Most liver hemangiomas are small and don’t cause symptoms. The average length is three centimeters (cm). Tumors that are 10 cm or more are considered “massive hemangiomas." These are the most likely to motivate signs, because of swelling or compression of your stomach.

Liver hemangiomas are usually not associated with any signs or symptoms.

If you are experiencing signs and symptoms from a liver hemangioma, they may include:

  • Pain in the upper right abdomen

  • After eating a small amount of food, you will feel full.

  • Nausea

  • Vomiting

In most cases, these symptoms are nonspecific and will be due to something else even if you have a liver hemangioma.

When to see a doctor

If you are experiencing any persistent signs or symptoms that concern you, make an appointment with your doctor.

Causes Liver hemangioma

Doctors don't know what causes liver hemangiomas to form. Some believe they are present at birth (congenital), while others believe they may develop over time.

Liver hemangiomas are usually single collections of blood vessels that are smaller than about 4 cm wide. Occasionally they can be larger or occur in multiple spots. Larger hemangiomas usually occur in children, but this is rare.

Most liver hemangiomas will not grow and will never cause any signs or symptoms. But in a small number of people, a liver hemangioma can grow to be symptomatic and require treatment. It's not clear why this happens.

Anyone can get a liver hemangioma, however it most usually occurs in your 30s, 40s, and 50s. Women are three instances more likely to get it than guys are. The reason is uncertain.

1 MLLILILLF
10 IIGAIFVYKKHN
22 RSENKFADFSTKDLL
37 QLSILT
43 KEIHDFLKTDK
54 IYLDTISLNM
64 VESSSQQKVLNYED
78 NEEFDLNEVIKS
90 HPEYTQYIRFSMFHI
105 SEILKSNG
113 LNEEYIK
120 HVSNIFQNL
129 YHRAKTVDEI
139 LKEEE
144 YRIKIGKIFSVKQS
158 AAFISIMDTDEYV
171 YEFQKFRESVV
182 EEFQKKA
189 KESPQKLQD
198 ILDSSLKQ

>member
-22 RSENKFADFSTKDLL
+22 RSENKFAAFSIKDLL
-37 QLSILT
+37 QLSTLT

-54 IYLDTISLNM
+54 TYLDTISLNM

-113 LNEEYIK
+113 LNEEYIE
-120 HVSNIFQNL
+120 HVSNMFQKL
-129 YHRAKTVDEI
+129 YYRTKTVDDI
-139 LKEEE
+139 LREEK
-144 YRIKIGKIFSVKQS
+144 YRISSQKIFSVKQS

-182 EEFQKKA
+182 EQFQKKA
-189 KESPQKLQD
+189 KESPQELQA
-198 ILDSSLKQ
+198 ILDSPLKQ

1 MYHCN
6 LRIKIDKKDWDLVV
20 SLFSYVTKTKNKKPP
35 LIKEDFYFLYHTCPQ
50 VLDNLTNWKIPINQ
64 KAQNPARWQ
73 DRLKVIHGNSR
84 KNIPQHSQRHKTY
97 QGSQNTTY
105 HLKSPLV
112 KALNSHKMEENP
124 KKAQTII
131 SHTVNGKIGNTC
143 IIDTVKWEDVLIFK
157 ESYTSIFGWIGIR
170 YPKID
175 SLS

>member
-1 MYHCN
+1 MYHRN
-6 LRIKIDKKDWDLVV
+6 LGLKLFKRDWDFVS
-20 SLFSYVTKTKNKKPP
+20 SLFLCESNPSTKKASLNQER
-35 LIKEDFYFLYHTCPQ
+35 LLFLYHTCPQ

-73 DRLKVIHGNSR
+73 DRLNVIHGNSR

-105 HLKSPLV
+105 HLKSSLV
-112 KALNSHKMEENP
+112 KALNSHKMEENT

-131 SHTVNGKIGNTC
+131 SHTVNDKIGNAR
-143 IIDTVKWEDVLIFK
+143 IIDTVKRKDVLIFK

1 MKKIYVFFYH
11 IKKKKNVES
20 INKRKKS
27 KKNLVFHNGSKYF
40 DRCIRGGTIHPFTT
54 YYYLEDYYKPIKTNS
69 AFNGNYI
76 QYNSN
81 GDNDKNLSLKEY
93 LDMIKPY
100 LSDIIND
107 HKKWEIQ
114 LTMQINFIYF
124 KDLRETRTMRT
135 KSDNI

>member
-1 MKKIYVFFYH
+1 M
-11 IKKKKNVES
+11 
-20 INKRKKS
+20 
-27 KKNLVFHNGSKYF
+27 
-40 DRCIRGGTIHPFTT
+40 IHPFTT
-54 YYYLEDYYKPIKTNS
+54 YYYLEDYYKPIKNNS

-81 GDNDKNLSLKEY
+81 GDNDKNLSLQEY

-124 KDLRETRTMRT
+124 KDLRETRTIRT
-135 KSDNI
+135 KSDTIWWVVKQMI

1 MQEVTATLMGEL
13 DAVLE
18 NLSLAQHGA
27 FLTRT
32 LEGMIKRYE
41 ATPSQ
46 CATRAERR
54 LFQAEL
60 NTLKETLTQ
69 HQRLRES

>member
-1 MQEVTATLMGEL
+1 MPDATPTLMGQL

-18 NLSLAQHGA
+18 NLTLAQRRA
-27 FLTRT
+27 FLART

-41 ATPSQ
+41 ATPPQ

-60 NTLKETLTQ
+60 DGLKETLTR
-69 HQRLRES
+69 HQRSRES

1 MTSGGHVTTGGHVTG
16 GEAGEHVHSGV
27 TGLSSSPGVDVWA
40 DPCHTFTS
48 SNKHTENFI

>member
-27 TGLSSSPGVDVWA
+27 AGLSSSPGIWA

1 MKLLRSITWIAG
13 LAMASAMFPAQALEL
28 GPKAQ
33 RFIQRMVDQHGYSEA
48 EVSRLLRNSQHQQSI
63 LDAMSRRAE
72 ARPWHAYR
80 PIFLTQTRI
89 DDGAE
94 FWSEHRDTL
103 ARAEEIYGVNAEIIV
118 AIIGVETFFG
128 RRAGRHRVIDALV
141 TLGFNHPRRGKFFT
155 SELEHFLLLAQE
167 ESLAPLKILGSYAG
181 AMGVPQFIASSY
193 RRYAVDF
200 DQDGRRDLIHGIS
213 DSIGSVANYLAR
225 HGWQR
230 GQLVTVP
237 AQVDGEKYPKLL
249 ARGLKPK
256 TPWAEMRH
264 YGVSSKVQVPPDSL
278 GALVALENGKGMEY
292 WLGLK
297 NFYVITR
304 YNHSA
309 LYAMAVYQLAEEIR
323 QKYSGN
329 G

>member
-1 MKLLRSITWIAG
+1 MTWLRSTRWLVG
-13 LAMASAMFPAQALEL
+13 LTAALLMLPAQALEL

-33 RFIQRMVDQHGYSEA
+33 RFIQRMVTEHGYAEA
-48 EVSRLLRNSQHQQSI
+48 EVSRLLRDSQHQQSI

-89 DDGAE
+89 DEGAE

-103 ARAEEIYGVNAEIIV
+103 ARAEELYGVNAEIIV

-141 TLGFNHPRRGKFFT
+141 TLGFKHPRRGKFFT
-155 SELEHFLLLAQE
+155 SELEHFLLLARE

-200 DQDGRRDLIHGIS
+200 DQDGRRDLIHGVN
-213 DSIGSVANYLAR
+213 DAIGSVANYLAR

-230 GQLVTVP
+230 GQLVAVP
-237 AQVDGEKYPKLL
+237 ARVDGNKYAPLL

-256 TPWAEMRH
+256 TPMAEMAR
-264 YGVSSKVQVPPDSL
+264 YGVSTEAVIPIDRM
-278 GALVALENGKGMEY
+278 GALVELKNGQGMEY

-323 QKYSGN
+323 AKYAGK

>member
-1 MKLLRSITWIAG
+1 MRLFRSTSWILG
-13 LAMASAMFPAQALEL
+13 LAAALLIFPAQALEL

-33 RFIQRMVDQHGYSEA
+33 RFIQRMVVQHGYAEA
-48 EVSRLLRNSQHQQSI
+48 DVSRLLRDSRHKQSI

Doctors additionally don’t know precisely what triggers a hemangioma to shape your liver. But research advises that your genes can be concerned.

Researchers trust that other matters can also play a position in making the tumor or helping it get larger. They consist of:

  • Long-term steroid remedy for a disease or for muscle-building

  • Using birth control pills for a long time

  • Pregnancy

Risk factors Liver hemangioma

People are at elevated danger for a liver hemangioma in the event that they have family individuals with liver hemangiomas. Those between a long time of 30 and 50 are also at a higher danger for a liver hemangioma.

WomenTrusted Sources are much more likely than guys to expand a liver hemangioma. Because estrogen is thought to gas the growth of a hemangioma, the mass can be larger in women as well.

People who use hormone alternative remedy to increase their estrogen levels are also at an increased danger of developing a liver hemangioma.

There are some factors that increase the risk of being diagnosed with a liver hemangioma. These include:

  • Your age.A liver hemangioma can be diagnosed at any age, but it is most commonly diagnosed in people aged 30 to 50.

  • Your sex.Women are more likely to be diagnosed with a liver tumor than are men.

  • Pregnancy.Women who have been pregnant are more likely to be diagnosed with a liver tumor than women who have never been pregnant. It is believed that the hormone estrogen which rises during pregnancy may contribute to tumor growth.

  • Hormone replacement therapy.Women who use hormone replacement therapy to relieve menopausal symptoms may be more likely to be diagnosed with a liver hemangioma.